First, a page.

The Future is Electric
A Cost of Motoring feature by Alice Campion from Confused.com.
This article originally published in full on 15th October 2021 at
The sale of new petrol and diesel cars will be banned in 2030.
However as the sales of electric vehicles (EV) increase, fewer people will be paying vehicle excise duty (VED), sometimes (incorrectly) shortened to car tax. The government will also lose out on fuel duty since vehicles won’t be using petrol or diesel. According to the Transport Committee, VED and fuel duty equates to £40 billion annual income for the government. The revenue from car tax usually goes towards the upkeep of UK roads and fixing potholes.So how will the government fill this tax ‘black hole’?
Why will car tax and fuel duty revenue decline?
Car tax is likely to decline because there should be fewer polluting cars on the road. It’s based on vehicle emissions – the higher your vehicle’s emissions the more you expect to pay in car tax. Electric vehicles don’t have to pay car tax as they don’t have any emissions from the tail pipe. They’re powered by an electric battery rather than a combustion engine.
To meet the carbon emissions target by 2050, the government has banned sales of all new petrol, diesel and hybrid cars from 2030. The original deadline was 2040, but it’s been brought forward to twice – first to 2035, then to 2030. It’s thought that the ban on selling new petrol, diesel and hybrid cars should help us avoid the most serious effects of climate change.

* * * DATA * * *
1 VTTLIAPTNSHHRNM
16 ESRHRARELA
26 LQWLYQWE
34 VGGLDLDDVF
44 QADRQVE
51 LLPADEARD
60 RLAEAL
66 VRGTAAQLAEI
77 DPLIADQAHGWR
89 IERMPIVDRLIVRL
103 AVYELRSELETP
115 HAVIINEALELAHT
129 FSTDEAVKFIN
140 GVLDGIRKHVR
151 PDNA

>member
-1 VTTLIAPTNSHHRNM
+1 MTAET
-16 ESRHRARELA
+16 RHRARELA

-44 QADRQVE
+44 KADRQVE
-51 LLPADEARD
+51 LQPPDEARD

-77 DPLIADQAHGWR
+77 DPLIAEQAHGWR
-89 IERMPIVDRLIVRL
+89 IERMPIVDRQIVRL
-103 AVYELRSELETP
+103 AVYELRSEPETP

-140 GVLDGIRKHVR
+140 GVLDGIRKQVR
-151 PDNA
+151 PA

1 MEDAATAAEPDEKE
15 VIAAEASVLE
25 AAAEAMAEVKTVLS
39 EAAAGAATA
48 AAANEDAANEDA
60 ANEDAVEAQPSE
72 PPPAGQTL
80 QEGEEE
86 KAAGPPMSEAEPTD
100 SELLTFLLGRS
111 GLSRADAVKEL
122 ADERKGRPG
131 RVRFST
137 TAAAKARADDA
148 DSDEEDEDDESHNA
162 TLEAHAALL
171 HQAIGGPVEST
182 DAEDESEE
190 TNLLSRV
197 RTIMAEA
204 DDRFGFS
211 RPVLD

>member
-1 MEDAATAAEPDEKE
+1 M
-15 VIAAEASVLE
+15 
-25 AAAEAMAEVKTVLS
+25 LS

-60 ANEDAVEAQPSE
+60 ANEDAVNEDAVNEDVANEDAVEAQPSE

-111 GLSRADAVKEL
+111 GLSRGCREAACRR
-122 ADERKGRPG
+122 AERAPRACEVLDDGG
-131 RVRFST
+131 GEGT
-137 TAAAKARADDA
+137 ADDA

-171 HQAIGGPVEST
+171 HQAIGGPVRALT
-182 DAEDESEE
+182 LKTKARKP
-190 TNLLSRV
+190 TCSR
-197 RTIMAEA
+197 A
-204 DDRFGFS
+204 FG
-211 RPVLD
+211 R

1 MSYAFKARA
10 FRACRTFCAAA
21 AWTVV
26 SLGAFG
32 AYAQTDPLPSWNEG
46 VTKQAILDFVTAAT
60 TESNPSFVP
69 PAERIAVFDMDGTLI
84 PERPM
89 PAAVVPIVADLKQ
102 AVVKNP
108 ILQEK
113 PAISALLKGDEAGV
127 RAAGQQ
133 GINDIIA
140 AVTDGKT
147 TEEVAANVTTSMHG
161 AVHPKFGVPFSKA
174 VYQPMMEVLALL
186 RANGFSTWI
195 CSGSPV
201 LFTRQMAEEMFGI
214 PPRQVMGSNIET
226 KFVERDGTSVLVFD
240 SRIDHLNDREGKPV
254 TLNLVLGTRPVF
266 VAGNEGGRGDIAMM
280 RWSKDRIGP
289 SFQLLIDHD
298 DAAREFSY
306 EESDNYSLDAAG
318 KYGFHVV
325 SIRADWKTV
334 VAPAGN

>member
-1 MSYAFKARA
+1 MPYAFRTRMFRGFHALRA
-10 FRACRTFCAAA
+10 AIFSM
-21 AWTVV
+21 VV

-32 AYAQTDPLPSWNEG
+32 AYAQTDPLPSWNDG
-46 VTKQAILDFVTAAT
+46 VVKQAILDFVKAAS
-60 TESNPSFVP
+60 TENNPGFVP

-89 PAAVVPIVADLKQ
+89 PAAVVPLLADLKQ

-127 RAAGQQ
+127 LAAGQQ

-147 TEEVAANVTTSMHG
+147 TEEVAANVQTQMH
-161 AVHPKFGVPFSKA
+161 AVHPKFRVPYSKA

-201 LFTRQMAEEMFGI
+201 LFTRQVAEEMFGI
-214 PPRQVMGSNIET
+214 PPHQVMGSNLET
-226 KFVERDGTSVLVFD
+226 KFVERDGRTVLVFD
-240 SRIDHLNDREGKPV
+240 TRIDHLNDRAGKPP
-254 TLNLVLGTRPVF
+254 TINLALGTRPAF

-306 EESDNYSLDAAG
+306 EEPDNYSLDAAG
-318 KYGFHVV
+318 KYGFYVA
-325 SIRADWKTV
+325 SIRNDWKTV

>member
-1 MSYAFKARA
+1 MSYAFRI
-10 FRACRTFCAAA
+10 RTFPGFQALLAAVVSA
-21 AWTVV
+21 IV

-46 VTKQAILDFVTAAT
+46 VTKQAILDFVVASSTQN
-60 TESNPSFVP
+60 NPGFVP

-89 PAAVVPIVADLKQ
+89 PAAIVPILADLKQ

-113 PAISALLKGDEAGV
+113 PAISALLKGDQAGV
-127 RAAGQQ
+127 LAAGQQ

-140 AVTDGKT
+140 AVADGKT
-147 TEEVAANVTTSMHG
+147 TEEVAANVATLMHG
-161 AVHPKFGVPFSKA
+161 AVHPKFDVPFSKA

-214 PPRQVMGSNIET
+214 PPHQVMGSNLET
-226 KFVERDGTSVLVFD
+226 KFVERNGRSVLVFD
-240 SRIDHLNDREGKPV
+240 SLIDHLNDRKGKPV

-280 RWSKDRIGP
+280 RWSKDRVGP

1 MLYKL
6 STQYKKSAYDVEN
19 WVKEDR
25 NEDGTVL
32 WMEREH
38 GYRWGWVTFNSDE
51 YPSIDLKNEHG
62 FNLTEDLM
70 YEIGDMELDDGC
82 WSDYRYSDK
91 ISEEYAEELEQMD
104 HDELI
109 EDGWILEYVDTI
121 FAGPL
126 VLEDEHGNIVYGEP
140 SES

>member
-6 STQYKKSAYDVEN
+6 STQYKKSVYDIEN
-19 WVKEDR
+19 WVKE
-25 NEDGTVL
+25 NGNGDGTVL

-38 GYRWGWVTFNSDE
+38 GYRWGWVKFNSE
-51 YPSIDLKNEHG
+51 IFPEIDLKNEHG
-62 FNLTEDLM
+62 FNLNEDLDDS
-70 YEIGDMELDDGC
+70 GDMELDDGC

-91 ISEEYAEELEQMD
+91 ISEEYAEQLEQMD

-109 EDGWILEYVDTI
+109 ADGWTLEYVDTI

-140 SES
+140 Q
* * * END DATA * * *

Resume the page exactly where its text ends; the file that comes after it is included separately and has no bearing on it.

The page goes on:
Because of the ban, the uptake of electric vans and cars is likely to increase. So, there’ll be fewer people paying car tax.There should also be fewer people using petrol and diesel which means the government will lose out on fuel duty. Nearly half of what motorists pay for fuel is tax,
Chair of the Transport Committee, Huw Merriman MP, says:
“The government decision to bring forward the ban on the sale of new petrol, hybrid and diesel cars, [..] is considered a vital step along the UK’s path to net zero. This inquiry will help us get into the details and practicalities of the policy and the financial implications… A consequence of the transition to electric vehicles is a potential £40 billion annual fiscal black hole, due to the reduction in Fuel Duty and Vehicle Excise Duty.”
Convert to Electric?
In the next edition of Soft Top Hardtop, we will take a look at some of this issue when we pay a visit to Zero EV to take a look at their EV Conversion MX-5 and what it may mean for keeping your MX-5 on the go in the future.